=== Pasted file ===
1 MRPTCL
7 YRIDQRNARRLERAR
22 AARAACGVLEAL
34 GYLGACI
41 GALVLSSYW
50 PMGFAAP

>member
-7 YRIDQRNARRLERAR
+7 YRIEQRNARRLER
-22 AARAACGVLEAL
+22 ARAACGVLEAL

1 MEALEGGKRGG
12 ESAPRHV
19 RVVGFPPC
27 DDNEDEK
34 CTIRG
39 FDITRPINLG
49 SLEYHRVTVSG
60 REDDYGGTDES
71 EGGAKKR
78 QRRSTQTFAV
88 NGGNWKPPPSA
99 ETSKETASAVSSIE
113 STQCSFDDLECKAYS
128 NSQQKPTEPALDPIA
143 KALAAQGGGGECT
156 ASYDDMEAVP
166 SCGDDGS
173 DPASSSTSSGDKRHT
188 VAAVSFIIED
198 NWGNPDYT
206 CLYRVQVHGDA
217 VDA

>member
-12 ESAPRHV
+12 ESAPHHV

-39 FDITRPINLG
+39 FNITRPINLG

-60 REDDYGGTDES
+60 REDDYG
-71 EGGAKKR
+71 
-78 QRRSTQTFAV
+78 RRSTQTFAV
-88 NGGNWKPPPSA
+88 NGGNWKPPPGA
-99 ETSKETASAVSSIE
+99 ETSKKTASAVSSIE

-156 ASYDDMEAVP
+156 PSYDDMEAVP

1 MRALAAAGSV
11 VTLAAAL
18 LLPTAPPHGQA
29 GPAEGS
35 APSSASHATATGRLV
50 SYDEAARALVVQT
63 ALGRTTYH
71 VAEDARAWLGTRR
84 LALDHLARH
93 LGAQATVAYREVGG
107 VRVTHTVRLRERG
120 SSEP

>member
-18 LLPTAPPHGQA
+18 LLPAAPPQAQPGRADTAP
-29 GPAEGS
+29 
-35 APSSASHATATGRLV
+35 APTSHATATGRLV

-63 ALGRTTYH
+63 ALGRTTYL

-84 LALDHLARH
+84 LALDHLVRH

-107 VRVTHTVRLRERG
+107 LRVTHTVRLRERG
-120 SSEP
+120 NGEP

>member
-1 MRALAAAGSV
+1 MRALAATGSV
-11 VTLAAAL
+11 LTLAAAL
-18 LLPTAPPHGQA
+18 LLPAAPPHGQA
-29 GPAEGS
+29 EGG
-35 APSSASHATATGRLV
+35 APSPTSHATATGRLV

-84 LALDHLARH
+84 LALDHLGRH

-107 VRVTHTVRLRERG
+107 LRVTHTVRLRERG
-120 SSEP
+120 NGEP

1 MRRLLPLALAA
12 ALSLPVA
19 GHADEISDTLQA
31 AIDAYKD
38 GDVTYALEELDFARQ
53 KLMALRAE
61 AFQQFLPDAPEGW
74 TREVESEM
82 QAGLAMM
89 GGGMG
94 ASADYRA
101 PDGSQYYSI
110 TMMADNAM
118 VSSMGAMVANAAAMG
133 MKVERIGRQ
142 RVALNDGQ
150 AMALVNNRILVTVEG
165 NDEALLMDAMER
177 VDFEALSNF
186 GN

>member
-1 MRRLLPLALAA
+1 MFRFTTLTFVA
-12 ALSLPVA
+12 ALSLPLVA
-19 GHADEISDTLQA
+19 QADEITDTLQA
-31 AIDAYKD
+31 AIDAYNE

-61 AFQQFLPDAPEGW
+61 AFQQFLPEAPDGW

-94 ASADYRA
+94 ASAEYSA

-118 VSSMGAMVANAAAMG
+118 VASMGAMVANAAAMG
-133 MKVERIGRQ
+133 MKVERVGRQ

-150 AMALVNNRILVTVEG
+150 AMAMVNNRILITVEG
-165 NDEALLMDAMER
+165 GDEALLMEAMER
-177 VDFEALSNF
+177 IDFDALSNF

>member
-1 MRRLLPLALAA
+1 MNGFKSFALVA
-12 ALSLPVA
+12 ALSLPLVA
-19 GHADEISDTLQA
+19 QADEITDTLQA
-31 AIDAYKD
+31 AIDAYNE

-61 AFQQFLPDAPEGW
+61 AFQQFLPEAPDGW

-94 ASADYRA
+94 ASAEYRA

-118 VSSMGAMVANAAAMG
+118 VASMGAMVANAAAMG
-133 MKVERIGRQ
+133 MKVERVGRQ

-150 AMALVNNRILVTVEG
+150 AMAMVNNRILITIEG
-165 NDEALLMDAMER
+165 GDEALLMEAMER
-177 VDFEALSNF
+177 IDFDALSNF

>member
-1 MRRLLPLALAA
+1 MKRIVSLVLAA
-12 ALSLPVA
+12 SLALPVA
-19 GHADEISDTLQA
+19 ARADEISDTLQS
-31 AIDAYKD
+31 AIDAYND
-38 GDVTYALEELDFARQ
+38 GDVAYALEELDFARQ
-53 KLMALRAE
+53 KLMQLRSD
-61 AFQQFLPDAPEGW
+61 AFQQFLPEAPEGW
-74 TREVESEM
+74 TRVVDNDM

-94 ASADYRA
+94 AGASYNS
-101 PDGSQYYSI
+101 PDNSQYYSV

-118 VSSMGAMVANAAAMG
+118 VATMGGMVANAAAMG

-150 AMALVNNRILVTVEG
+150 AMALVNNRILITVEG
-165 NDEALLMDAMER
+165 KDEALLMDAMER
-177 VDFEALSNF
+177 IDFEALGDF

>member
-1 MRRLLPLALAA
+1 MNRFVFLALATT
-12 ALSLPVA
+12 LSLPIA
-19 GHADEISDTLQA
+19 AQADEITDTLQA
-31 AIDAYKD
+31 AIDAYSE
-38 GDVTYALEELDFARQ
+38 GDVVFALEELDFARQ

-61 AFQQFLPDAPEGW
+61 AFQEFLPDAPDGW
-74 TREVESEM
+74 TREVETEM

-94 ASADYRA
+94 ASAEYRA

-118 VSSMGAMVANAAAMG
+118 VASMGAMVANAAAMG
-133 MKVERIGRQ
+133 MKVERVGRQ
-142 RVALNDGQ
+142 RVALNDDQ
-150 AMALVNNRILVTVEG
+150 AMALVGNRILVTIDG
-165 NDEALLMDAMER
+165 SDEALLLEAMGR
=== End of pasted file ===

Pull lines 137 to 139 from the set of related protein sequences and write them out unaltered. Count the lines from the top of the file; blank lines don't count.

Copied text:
+177 IDFDALSNF

>member
-1 MRRLLPLALAA